I HAD A CUSTOMER call me the other day wanting to thank me for a very small thing. It’s something I do almost every day as an interior designer. I helped her select a few paint colors for her home. She brought in her fabrics and described to me the style of her house. I had never been to her house, but after speaking with her for several minutes I began to imagine what it was like and how her family lived. We were able to narrow down the paint selections pretty quickly. A soft fern green color for her guest bedroom. A warm fall golden color for her hallway and foyer. She went home and I ordered the paints from our favorite paint source, Devine Paints, and they were shipped directly to her front door.
I got a call from her about a week later. She was elated! The paint colors gave her so much joy. Joy she needed because it had been a day filled with a lot of disappointment and frustration. Her husband had been having health problems. They had been back and forth to the hospital trying to resolve his situation. That day they ran into a brick wall yet again. Upon returning home from the hospital, the painters had just finished the last coat of paint. She was happily surprised how great her new colors made her house feel. Her attitude about the temporary problems they were having, now felt temporary. They would find a solution; things would work out. That moment of joy in a simple change that she had made to her home, had turned her attitude around. She wanted me to know that I had helped her to make this change in her life. Wow!
Looking at Before and After pictures of another project, we get a sense of how dramatic a change color can provide:
Despite its large skylights, this great room’s dining area was dreary and dated, with disparate wood tones and a lack of color.
After our color consultation, the plank paneling was painted Devine Paints’ Butter color. For the wood beams and trim we chose two shades of blue-green reminiscent of the French countryside. The owners’ existing chairs were sprayed with Chinese red enamel and treated to new cushions. The patterned curtains we added brought life to the oversized room and provided the color palette to work from. Notice even the lanterns on the wall were given a new patina with paint. Floors were replaced with handscraped wood planks to bring a warmer wood back in. As a final touch, we selected an iron and gilt chandelier for a more formal note.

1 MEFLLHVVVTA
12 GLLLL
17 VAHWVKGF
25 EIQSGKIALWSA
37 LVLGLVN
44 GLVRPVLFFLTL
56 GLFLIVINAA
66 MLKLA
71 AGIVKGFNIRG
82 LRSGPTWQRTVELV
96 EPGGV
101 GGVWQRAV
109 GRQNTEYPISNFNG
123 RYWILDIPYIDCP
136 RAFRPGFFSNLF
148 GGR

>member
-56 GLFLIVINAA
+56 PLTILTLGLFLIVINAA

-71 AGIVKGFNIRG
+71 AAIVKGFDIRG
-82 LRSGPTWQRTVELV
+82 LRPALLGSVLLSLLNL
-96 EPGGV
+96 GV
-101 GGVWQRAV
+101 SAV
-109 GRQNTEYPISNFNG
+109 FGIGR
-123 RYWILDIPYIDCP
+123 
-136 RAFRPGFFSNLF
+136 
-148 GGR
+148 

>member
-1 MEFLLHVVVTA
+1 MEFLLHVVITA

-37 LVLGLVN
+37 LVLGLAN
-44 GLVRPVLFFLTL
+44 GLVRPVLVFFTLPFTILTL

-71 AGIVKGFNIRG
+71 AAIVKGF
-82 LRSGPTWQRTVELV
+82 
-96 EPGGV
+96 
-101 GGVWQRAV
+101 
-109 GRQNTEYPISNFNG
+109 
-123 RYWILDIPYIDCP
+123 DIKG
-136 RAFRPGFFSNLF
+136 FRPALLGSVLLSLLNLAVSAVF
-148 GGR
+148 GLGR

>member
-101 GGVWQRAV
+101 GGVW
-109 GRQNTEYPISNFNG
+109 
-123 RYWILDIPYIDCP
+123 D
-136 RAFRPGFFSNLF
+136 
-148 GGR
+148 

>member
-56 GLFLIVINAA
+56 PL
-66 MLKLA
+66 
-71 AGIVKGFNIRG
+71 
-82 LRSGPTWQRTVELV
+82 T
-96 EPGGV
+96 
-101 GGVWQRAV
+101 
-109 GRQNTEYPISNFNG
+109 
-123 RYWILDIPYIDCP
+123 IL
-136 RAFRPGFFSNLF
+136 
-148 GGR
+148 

The most rewarding aspect of being an interior designer is to have a positive impact on the way someone lives. In a way, we are home therapists. We help you to reinvent your space so that you can function better, feel better and ultimately live a better quality life.
It may seem trivial. Really, can a paint color change the way I feel at home, in a room? The answer is yes. In fact there is quite a bit of research regarding how we react to our surroundings and color. You may already know that the colors Red and Yellow are aggressive and active colors. Greens and Blues are relaxing and soothing colors. The color Orange can stimulate appetite and encourage socialization. Our reaction to color is almost instantaneous and has a profound impact on the choices we make every day.
Color Psychology as Therapy
According to Kendra Van Wagner, color expert, there were several ancient cultures, including the Egyptians and Chinese, which practiced chromotherapy, or using colors to heal. Chromotherapy is sometimes referred to as light therapy or colourology. It is still used today as a holistic or alternative medicine method. Chromotherapists claim that colors bring about emotional reactions in people.
· Red was used to stimulate the body and mind and to increase circulation.
· Yellow was thought to stimulate the nerves and purify the body.
· Orange was used to heal the lungs and to increase energy levels.
· Blue was believed to soothe illnesses and treat pain.
· Indigo shades were thought to alleviate skin problems.
I firmly believe as a designer, from my education and experience, that a harmoniously balanced room can have a positive impact on an individual’s emotional and physical well-being. We may not realize it, but we unconsciously perceive our surroundings. If your room colors are mostly dark and muddy, then you may feel a little more depressed. If your colors are light and airy, you may feel more relaxed and positive. If your colors are bright and aggressive, you may feel motivated or possibly agitated and not know why. How do you want to feel in your home? Take a look at the colors that surround you and imagine how you would feel if they were different. It just could be the change you are looking for!
Layla S. Altman, ASID can be reached at 843-238-0078 or by email: firstname.lastname@example.org Copyright 2009 by Layla S. Altman. May not be reproduced without permission.